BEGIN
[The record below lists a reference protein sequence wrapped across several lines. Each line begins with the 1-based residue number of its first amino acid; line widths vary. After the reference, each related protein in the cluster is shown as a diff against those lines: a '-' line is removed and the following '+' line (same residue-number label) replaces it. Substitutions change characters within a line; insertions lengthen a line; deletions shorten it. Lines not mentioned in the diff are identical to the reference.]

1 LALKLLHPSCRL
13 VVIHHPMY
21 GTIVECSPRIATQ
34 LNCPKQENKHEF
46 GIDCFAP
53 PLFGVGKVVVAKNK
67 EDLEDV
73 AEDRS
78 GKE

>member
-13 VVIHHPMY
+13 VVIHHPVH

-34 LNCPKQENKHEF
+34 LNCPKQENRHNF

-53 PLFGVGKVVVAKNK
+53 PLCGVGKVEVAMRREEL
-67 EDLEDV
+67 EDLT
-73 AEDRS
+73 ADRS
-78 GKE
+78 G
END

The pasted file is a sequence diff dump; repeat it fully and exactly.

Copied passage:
[The record below lists a reference protein sequence wrapped across several lines. Each line begins with the 1-based residue number of its first amino acid; line widths vary. After the reference, each related protein in the cluster is shown as a diff against those lines: a '-' line is removed and the following '+' line (same residue-number label) replaces it. Substitutions change characters within a line; insertions lengthen a line; deletions shorten it. Lines not mentioned in the diff are identical to the reference.]

1 LALKLLHPSCRL
13 VVIHHPMY
21 GTIVECSPRIATQ
34 LNCPKQENKHEF
46 GIDCFAP
53 PLFGVGKVVVAKNK
67 EDLEDV
73 AEDRS
78 GKE

>member
-13 VVIHHPMY
+13 VVIHHPVH

-34 LNCPKQENKHEF
+34 LNCPKQENRHNF

-53 PLFGVGKVVVAKNK
+53 PLCGVGKVEVAMRREEL
-67 EDLEDV
+67 EDLT
-73 AEDRS
+73 ADRS
-78 GKE
+78 G